[Clayart] pyrometers/laser

ronroy at ca.inter.net ronroy at ca.inter.net
Mon Oct 4 14:37:50 UTC 2021


Every new pyrometer I ever put into service needed to be calibrated  
with cones. Every one gave a different reading. There is a screw on  
the front to make adjustments.

In my first gas kiln (over 1000 firings over 35 years) I had to  
replace it once. I did move it around a bit, having it in a porcelain  
sheath is recommended especially if firing in other than strictly  
oxidation atmosphere.

RR


Quoting mel jacobson <melpots at mail.com>:

> Analog Pyrometers"
> I have been in touch with an engineer from
> a company out east that makes them.  We talked
> at length about analog pyrometers.  He was the
> fellow that tipped me off about tiny dust mites
> and how they can get in the "clock mechanism" and screw things
> up. He is an expert. I listened. (moving them around and
> dropping them, smacking them causes the dust to move.)
>
> And, yes, he said they are good "toys" and get a
> good digital unit. And, yes I have one in both potteries.
>
> He also tipped me off to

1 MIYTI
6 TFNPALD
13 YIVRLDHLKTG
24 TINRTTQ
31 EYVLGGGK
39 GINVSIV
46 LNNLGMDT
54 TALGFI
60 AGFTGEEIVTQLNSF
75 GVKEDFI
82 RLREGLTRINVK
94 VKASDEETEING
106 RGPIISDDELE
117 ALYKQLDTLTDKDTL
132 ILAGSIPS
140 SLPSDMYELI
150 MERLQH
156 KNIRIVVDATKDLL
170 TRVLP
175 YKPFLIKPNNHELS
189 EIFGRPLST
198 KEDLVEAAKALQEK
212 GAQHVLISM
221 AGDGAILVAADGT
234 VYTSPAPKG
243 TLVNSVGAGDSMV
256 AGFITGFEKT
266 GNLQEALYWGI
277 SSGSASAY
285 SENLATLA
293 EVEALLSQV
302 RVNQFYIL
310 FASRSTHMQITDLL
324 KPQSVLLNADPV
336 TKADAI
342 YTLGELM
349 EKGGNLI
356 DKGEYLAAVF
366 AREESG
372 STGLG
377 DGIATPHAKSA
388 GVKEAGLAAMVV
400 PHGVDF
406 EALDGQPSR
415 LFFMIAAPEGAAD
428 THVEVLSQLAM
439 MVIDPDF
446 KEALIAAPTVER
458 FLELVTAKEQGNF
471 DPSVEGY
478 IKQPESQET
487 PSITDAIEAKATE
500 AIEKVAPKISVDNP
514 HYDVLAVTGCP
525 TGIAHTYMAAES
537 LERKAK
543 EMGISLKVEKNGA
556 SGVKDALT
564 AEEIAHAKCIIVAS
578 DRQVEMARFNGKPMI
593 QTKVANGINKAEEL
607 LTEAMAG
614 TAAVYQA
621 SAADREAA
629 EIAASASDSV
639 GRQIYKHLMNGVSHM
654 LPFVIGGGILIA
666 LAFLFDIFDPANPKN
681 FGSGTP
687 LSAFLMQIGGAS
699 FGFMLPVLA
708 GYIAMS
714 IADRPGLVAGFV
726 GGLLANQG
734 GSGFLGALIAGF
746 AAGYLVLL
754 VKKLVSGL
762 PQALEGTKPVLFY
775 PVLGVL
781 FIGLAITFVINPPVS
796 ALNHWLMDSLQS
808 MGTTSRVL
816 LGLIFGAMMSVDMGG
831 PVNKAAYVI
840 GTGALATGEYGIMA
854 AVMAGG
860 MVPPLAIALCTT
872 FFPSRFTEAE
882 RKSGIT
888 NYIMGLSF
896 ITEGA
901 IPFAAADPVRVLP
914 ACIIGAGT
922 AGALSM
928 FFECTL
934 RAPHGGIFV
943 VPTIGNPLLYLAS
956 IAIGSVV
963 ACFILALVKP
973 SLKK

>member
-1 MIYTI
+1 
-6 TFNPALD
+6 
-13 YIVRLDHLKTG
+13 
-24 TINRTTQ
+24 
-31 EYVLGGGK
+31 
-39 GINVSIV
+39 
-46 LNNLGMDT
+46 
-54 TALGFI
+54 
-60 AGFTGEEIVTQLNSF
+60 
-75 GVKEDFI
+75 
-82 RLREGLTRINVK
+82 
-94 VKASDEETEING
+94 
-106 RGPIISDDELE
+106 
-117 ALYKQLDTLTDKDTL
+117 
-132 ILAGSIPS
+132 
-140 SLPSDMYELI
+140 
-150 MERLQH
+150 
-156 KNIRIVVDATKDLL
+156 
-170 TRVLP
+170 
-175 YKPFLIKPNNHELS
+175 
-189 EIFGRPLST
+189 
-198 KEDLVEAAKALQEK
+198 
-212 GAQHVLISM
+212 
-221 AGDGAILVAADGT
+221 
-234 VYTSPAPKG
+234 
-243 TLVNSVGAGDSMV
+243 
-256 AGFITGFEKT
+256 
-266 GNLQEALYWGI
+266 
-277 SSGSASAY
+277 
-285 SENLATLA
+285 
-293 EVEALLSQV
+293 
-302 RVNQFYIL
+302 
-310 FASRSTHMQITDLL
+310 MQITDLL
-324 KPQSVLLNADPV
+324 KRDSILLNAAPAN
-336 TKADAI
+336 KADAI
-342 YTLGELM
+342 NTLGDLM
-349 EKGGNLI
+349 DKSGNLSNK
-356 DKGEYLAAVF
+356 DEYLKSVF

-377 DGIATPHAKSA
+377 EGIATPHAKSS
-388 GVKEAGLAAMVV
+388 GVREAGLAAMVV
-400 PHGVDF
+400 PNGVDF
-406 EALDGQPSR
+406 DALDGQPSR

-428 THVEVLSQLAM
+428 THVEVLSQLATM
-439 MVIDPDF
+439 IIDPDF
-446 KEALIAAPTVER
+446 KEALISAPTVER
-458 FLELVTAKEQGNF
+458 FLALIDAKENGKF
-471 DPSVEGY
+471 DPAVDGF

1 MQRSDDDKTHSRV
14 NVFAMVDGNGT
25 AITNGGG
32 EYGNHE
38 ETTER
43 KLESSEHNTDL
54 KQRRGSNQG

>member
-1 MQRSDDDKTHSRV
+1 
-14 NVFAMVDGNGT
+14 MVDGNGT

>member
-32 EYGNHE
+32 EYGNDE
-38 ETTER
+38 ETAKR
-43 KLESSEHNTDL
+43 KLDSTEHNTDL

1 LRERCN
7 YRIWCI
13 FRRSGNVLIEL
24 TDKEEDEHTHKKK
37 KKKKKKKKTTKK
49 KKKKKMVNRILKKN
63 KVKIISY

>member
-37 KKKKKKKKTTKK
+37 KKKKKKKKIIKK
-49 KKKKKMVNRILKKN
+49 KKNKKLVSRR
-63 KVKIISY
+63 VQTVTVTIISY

> the fact that laser reading pyrometers
> are now selling for $50.  I ordered one at Amazon and
> will start testing with all my firings. they read to
> 2750F.
>
> This study that I am doing is serious. I want to be able
> to match cones to analog, digital and laser pyrometers...and
> get them all to read the same, at the same time.
>
> I want to be able to mark the plastic front with  colored
> sharpies that match the cones...the numbers do not mean much.
> the mark will tell the tale.  In Minnetonka, when the dial hits
> a red mark at about 2450 the kiln is done.  When the red dot
> is reached, cone 11 is half over. By the time I shut down the
> kiln, cone 11 is just touching cone 10.
>
> I will share all with clayart.
> So, if you can help me, great.
> mel
>
>
> website: www.melpots.com
> www.melpots.com/CLAYART.HTML
>
>



Ron Roy
ronroy at ca.inter.net
Web page ronroy.net




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